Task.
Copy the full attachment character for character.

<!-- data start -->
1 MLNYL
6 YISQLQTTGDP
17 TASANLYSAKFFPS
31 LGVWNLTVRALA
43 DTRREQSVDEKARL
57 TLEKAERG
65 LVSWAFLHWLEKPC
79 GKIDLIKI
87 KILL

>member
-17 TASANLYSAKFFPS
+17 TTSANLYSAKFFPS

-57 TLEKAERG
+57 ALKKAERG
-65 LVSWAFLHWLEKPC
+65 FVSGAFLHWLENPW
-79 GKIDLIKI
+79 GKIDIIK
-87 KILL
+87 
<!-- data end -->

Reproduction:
1 MLNYL
6 YISQLQTTGDP
17 TASANLYSAKFFPS
31 LGVWNLTVRALA
43 DTRREQSVDEKARL
57 TLEKAERG
65 LVSWAFLHWLEKPC
79 GKIDLIKI
87 KILL

>member
-17 TASANLYSAKFFPS
+17 TTSANLYSAKFFPS

-57 TLEKAERG
+57 ALKKAERG
-65 LVSWAFLHWLEKPC
+65 FVSGAFLHWLENPW
-79 GKIDLIKI
+79 GKIDIIK
-87 KILL
+87 